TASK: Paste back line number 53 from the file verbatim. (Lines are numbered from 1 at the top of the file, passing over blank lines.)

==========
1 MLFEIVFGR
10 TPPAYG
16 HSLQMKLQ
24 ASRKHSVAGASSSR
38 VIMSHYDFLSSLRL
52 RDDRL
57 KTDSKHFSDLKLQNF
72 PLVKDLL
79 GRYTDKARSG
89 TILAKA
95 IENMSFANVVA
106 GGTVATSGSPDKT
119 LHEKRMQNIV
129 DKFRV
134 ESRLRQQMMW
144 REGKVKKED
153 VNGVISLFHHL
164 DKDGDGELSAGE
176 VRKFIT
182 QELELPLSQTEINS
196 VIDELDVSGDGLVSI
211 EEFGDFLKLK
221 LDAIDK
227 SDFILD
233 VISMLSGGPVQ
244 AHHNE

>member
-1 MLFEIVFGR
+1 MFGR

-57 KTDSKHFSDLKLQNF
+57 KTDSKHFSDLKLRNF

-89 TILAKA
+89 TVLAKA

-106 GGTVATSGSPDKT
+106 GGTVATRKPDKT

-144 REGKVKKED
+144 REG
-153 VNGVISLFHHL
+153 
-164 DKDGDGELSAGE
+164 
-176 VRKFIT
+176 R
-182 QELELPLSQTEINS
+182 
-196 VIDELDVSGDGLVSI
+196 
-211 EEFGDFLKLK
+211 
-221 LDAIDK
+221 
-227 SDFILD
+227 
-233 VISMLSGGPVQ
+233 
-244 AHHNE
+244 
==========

+227 